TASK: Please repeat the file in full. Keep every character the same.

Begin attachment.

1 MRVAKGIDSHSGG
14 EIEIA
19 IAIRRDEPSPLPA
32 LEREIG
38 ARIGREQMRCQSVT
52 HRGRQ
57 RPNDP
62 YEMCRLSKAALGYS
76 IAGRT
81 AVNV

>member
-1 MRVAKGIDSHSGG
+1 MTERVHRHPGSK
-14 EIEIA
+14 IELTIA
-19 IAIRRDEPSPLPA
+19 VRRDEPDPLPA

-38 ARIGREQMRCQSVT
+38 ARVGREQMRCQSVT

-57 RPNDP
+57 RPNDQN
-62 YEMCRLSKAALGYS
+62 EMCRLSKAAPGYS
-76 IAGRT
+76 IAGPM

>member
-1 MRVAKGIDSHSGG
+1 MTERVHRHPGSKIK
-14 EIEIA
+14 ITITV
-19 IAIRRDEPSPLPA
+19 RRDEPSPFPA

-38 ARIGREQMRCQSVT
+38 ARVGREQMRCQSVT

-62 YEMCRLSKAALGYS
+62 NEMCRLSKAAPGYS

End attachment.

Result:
1 MRVAKGIDSHSGG
14 EIEIA
19 IAIRRDEPSPLPA
32 LEREIG
38 ARIGREQMRCQSVT
52 HRGRQ
57 RPNDP
62 YEMCRLSKAALGYS
76 IAGRT
81 AVNV

>member
-1 MRVAKGIDSHSGG
+1 MTERVHRHPGSK
-14 EIEIA
+14 IELTIA
-19 IAIRRDEPSPLPA
+19 VRRDEPDPLPA

-38 ARIGREQMRCQSVT
+38 ARVGREQMRCQSVT

-57 RPNDP
+57 RPNDQN
-62 YEMCRLSKAALGYS
+62 EMCRLSKAAPGYS
-76 IAGRT
+76 IAGPM

>member
-1 MRVAKGIDSHSGG
+1 MTERVHRHPGSKIK
-14 EIEIA
+14 ITITV
-19 IAIRRDEPSPLPA
+19 RRDEPSPFPA

-38 ARIGREQMRCQSVT
+38 ARVGREQMRCQSVT

-62 YEMCRLSKAALGYS
+62 NEMCRLSKAAPGYS